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Oklahoma A.G. Hails MySpace Agreement

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State attorneys general across the nation, including Oklahoma's, are teaming up with MySpace.com to protect kids from online predators. The popular networking site has agreed to work with the states to create new technology with that goal. The News On 6's Steve Berg reports the main goal is to create age and identity verification technology so they can prove people are who they claim to be when they log into MySpace.com.

Many agree that could be a lot easier said than done.

In a perfect world, kids could chat and socialize safely with their friends on the internet.

"It'd be nice. And, it could be just you and your friends and you could just type stuff. And, you won't have anyone there to hurt you and come and track you down. You don't know what's going to happen," said Dhaania Muthurujah of Oklahoma City.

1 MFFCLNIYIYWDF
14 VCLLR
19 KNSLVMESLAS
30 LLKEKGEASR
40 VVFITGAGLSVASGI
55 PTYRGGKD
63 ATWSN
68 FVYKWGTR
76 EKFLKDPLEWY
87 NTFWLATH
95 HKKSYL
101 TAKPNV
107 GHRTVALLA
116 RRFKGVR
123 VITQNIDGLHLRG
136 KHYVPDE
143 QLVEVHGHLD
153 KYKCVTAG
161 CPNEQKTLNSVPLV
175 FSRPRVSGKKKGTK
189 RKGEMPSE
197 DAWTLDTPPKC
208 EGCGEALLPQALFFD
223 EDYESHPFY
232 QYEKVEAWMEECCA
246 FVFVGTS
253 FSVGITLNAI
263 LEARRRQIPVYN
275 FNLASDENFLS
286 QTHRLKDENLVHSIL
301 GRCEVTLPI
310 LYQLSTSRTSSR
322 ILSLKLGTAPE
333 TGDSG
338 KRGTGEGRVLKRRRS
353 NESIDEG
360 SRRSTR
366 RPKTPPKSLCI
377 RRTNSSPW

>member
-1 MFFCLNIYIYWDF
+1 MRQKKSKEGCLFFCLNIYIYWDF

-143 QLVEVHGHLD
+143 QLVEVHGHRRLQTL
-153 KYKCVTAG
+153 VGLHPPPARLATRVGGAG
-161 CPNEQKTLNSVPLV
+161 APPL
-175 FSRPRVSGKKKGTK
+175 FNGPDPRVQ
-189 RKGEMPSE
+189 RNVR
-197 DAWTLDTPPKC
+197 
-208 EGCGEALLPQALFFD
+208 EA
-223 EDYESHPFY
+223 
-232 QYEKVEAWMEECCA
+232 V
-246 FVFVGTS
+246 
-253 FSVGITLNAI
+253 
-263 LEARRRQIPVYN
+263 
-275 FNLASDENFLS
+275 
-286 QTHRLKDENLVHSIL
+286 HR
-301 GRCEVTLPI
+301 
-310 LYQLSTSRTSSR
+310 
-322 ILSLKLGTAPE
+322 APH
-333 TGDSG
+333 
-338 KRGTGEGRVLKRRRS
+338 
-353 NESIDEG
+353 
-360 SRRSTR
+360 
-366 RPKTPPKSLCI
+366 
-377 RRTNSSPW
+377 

Unfortunately that's not the case, and there have been several cases, in just the past couple of years, in the Tulsa area where kids have fallen victim to online predators. MySpace.com gets a lot of attention because it's one of the largest social networking websites. It has agreed to work with attorneys general across the country says Assistant Oklahoma Attorney General Julie Bays.

"All the protections are not in place yet. But, it's an agreement to work together toward those protections," said Assistant Attorney General Julie Bays.

While they all agree on the goal, the how part is tougher.

"This has been a point of disagreement between the attorneys general and other social networking sites along with MySpace. We believe technology is out there. They don't think that it is. The purpose of this task force is that we are going to find and develop online identity authentication tools," said North Carolina Attorney General Roy Cooper. "I mean it's not a catch-all, we fixed MySpace. There's no kids that are going to get hurt by being on there. We are just. It's a step in the right direction."

The attorneys general will also offer tools to parents that are more blunt, but effective.

Texas was the only state not to join the agreement. The attorney general there says the plan is inadequate. And, he says he won't support a plan that doesn't work or gives a false sense of security.

For more information from Edmondson about the agreement, click here.

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